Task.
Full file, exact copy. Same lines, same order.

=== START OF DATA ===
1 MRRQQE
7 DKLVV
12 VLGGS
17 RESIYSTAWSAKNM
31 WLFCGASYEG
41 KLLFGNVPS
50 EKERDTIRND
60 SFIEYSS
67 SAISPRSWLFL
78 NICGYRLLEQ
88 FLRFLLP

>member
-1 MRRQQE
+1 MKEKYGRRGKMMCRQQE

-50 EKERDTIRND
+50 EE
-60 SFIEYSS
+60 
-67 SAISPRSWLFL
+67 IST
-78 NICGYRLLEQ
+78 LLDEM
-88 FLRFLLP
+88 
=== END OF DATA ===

1 MRRQQE
7 DKLVV
12 VLGGS
17 RESIYSTAWSAKNM
31 WLFCGASYEG
41 KLLFGNVPS
50 EKERDTIRND
60 SFIEYSS
67 SAISPRSWLFL
78 NICGYRLLEQ
88 FLRFLLP

>member
-1 MRRQQE
+1 MKEKYGRRGKMMCRQQE

-50 EKERDTIRND
+50 EE
-60 SFIEYSS
+60 
-67 SAISPRSWLFL
+67 IST
-78 NICGYRLLEQ
+78 LLDEM
-88 FLRFLLP
+88 